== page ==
I decided to try my three fours just to get them out of my hand when a scream ripped through the house. Both of us dropped our cards and for a moment, we could do nothing. My brain would not let my body move, rational thoughts and instinctive feelings fought for control. After what felt like an eternity, we became unstuck and ran toward the study where my parents spent their mornings. I crashed through the house, knocking over the table in our hallway. I heard a vase hit the floor and a shattering of glass followed by the sound of Andy’s feet crunching on the broken glass. When I got to the study, I bounced off the door. This marked the first time since we moved here that my parents locked the study door. Andy arrived moments later, phone in hand, pounding out 911. I heard him in the background giving answers to the operator, but I strained to hear any noise, any sign of something beyond the giant oak door in front of me.
No sounds escaped the room. No further screams. Terrified I continued to pound against the door. Crying out for my parents, Andy and I hit the door again and again. I paused and held my arm out to stop Andy.
“What is it, Allie?” He whispered.
“Listen. Do you hear that?” I held my breath and I heard a sound that I did not recognize. As I pressed my ear against the door, I realized that I heard the sound of my father sobbing. I redoubled my efforts on the door.
“Daddy!” I screamed. “Open the door! Open the door, Daddy!” My hands continued to strike the door. I ignored the pain while they turned different shades of purple and red.
Andy laid himself on the floor and peered under the door.
“Allie. Allie!” He said, “Someone’s moving. Someone’s moving.”
I looked down and saw two shadows bleeding through at the foot of the door. The shadows shifted as if someone walked toward the door. I called out to my father again, to no response. As I pulled back my right fist to strike the door again, a shuffling noise came from the study. As if someone approached the door. I reached for the doorknob but before I touched, a loud jarring thud shook the door. Andy and I jumped back. A small scream escaped my lips, and I pulled my brother close.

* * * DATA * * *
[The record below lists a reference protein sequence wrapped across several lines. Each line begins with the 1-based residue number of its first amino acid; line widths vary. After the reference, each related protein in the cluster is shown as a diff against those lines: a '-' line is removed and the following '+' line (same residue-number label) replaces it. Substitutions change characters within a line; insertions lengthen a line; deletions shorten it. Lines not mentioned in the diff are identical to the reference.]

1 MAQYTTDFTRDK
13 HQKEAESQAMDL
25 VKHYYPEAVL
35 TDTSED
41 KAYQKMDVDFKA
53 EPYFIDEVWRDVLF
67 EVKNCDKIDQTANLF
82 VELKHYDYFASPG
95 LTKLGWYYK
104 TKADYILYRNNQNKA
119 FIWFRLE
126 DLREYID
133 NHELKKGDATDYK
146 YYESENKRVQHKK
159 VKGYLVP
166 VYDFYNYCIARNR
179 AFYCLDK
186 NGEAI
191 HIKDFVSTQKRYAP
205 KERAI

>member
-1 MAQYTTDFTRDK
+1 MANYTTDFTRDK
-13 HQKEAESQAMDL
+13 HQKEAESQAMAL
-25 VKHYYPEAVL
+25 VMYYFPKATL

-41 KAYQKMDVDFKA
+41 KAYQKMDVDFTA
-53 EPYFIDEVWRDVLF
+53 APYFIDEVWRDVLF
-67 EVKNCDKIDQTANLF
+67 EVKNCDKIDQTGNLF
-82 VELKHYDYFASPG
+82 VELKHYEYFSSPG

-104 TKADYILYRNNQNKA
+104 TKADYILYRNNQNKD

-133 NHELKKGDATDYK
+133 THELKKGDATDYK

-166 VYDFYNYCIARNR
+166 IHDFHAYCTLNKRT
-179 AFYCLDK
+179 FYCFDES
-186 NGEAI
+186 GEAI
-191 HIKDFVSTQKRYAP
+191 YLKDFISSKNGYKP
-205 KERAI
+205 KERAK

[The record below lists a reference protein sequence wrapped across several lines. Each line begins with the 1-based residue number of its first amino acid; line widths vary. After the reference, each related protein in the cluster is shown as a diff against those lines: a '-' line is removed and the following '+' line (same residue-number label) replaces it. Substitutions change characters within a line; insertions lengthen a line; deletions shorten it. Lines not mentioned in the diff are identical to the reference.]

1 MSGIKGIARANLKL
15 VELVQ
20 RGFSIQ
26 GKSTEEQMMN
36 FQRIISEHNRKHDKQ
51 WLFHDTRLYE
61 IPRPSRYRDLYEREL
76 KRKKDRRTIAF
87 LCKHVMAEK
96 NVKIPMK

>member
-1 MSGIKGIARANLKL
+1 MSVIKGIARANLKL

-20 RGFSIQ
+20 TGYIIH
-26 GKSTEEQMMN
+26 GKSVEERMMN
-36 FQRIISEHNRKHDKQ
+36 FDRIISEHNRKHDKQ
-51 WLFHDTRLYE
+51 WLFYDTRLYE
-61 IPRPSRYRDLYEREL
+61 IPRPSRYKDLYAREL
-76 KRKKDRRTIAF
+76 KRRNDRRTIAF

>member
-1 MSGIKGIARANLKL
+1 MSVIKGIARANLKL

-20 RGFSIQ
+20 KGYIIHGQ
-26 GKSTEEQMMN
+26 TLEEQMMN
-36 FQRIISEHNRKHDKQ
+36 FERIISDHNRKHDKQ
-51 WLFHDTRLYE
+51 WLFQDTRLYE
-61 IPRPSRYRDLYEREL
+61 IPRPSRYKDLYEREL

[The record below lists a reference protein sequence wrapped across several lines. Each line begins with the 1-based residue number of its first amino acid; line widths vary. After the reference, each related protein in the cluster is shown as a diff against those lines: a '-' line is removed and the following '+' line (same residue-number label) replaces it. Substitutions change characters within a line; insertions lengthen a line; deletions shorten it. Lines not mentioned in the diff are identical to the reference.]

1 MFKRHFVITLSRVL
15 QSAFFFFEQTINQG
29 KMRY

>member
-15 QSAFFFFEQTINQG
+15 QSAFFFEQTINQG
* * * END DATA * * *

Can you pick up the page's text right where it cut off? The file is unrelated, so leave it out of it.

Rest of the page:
Distinctly now, it appeared that someone stood on the opposite side of the door from us. Unmoving. Silent.
“Mom? Dad? Please answer me.”
The door shook one last time. Rattling from top to bottom, and then flew open. No one there on the other side to greet us. Instead we saw both our parents on the ground. Both with blood coming from their nose and mouth.
I knew at once my mom was dead. The lifeless eyes staring into the distance. Strangely enough that did not chill me as much as the look of abject terror on her face. I pulled Andy close and buried his face in my chest, hiding his eyes from the scene. I stood there holding him openly weeping, tears crashing down my face onto him and him doing the same into my shirt. I heard someone screaming far off in the distance. It was making it hard for me to think or hear. It was only when I took a breath that I realized I was the one screaming. I hugged Andy tighter, and we supported each other from falling. We stood there like that until the paramedics arrived. Only then did we discover that our dad still lived. I overheard the words “barely with us,” but I took comfort in that one singular statement. It was then that my brain decided enough was enough, and I passed out.
I woke in a strange room. Darkness all around save the faint light from around the window curtain. After only a moment, I registered the white walls of a hospital room. As I slowly took in my surroundings, my brain checked off in cold calculation everything that had happened. I squeezed my eyes shut until I saw white spots hoping beyond all hope that I had a seizure or passed out and had a strange dream, anything but the reality that I did not want to face. I might have succeeded if I had not seen my Aunt Caroline sitting in a recliner next to my bed. She was asleep, but I could tell that she had been crying. An empty box of tissues sat beneath her folded hands. Her feature so clearly similar to my dad’s brought me to tears. I did not know why she slept by my bed, but I knew she could not bear good news.